Listening for the clues in your niche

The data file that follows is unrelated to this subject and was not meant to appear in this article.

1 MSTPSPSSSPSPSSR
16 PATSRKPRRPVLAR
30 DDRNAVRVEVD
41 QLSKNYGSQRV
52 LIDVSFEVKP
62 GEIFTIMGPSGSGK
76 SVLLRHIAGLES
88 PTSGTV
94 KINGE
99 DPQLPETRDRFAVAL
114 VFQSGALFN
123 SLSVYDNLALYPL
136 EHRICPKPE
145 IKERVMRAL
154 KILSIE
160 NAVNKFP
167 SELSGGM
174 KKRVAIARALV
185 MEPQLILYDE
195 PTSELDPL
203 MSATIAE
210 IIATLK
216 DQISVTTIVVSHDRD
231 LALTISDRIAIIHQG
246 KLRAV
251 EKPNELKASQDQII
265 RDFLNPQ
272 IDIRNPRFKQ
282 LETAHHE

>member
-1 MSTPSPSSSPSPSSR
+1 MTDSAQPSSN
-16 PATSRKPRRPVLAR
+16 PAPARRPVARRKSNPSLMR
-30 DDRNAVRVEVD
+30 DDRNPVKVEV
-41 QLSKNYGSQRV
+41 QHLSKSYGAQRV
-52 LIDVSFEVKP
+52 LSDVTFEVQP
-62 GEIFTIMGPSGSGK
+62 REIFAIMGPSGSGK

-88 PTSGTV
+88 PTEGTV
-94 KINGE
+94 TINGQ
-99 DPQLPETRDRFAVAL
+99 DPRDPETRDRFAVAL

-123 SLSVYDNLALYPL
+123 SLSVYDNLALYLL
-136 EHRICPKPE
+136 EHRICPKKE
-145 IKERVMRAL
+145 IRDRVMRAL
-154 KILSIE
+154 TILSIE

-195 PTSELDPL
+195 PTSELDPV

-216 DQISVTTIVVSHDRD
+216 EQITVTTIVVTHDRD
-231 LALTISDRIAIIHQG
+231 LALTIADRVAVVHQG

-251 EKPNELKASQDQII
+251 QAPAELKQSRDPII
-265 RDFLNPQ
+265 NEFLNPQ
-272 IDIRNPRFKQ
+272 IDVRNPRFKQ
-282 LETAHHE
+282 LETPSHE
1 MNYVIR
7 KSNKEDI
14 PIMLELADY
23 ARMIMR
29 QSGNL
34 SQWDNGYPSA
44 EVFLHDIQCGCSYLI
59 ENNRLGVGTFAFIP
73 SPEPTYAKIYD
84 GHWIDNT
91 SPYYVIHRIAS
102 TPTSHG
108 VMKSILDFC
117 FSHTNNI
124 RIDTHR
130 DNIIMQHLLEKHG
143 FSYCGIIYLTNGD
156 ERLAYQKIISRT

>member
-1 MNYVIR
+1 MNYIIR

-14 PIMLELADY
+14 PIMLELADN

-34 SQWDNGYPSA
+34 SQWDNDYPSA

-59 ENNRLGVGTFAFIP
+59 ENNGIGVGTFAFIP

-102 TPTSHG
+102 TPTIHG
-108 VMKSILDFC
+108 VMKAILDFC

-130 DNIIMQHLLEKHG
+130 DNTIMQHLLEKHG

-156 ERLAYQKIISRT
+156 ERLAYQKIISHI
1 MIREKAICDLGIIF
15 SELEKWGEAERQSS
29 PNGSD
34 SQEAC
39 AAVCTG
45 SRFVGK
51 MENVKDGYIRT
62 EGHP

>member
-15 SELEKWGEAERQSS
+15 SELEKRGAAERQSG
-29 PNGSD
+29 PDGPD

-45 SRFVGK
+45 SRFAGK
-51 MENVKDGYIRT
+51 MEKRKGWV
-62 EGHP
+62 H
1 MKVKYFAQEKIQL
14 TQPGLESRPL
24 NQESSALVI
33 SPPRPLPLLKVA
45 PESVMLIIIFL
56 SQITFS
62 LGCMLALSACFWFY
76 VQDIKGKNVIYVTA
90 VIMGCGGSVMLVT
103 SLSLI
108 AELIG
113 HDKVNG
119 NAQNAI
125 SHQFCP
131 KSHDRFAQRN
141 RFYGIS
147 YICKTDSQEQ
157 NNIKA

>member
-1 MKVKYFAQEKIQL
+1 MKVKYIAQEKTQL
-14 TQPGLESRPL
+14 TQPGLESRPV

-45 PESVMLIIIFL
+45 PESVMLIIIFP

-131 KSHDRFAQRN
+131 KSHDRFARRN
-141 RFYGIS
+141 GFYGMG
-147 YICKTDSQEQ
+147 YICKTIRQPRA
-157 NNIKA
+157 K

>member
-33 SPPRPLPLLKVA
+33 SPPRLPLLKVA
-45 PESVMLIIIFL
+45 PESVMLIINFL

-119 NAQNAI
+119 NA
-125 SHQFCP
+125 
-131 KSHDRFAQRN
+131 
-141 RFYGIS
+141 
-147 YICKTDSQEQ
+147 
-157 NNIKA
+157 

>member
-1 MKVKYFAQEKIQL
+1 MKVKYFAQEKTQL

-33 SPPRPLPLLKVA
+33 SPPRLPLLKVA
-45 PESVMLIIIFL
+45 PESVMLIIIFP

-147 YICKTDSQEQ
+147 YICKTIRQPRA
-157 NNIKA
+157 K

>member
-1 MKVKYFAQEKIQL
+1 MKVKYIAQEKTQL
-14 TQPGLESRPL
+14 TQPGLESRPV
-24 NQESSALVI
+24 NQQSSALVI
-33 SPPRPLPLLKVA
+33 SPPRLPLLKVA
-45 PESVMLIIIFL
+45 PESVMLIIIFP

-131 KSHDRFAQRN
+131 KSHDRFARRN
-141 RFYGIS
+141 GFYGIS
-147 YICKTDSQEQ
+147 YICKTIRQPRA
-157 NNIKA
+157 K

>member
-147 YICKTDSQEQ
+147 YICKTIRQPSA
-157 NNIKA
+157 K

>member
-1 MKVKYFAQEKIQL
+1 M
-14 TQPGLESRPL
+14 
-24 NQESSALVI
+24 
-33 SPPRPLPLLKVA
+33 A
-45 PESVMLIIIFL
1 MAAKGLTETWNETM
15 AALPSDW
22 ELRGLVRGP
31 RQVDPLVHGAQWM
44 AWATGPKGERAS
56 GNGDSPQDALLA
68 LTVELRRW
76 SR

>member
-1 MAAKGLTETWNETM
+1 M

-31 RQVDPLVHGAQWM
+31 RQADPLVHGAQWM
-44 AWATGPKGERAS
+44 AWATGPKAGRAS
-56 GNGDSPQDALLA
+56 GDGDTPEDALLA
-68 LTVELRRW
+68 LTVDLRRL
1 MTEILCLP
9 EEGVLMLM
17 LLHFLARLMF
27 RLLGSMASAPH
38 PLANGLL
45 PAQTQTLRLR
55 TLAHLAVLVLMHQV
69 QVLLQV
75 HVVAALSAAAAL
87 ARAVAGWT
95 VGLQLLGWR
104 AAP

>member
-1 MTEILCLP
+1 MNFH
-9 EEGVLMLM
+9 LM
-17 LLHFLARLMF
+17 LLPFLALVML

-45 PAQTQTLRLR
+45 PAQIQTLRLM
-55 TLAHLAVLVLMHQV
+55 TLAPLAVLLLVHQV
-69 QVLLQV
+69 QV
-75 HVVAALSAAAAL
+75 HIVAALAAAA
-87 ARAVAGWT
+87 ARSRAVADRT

I reflect upon a conversation with a prospective new client last Monday. He is an orthodontist who first heard me speak at the annual conference of the British Ortho Society (BOS) last year. This encouraged him to subscribe to the ezine, which he has read since then. Initially he called our offices about 2 months ago with a general business enquiry and this was handled by my sales manager. Normally, a phone call between the dentist and Paul would suffice but, in this case, the dental practice was close to Paul’s home – so he called by. It became clear that the dentist’s problems were specific and immediate, so a conversation about The Dental Business School and a year of business coaching was important but not urgent. What was urgent was the fact that he had opened a new practice on the strength of a contract for service promised by the local Primary Care Trust (PCT) – for the uninitiated, that means a contract with the Government to provide service under the National Health Service (NHS). Having invested heavily in property, equipment and people, the PCT offered zero funding in April this year, quoting “lack of funding and adequate coverage”. The first is true, the second is a very un-funny joke, with children in the area waiting over 12 months for treatment. He faces financial ruin unless he can quickly market his services on a “private” (independent) basis. Which is where I come in – I have the knowledge to help him do that. But time is the enemy – I simply don’t have the time to run around the country doing “International Rescue” – and my daily earnings rate cannot be sustained by individual practitioners (I’ve created a highly leveraged business model that spreads my services across large numbers of clients in workshop environments – my average daily earnings rate is £3,250 and no individual dental client is going to pay that for a day’s coaching – neither would I ask them). To solve that problem, I referred my caller to another coach, who is a qualified dentist, is fully Barrowed-up and I know can help. He runs a lower-leverage business model and can provide advice at a more realistic investment level for the client. What caught my attention was a chance remark by the client towards the end of our conversation. “There are lots of other orthodontists in the UK going through the same crisis at the moment.” “How many?” I asked. “Maybe 250 practices that I know about, through our various email groups and the BOS.” “Well”, I asked, “would it help if I were to put on a roadshow in September, travel around the UK and speak to groups of ortho principals about how to fast-track their marketing?” Needless to say, the response was very positive and he even thought the BOS would broadcast the event to their members. Yesterday I ran this week’s ezine, with a request for any other ortho readers to respond to this offer. This morning I have a number of emails saying “yes, please – get yourself on the road and we will recruit attendees.” A small door opens to reveal a much larger opportunity. I reflect this morning that I could have “fobbed off” the original call as being a “no income” opportunity – but I didn’t – I kept listening and stayed focused on helping the caller get his outcome. At first glance – I handed a perfectly good client to another coach, with no prospect of income. At second glance – I may have opened the door to a major business opportunity – The Orthodontic Business School as a specialist subdivision of The Denatl Business School. I’m feeling quite pleased with myself.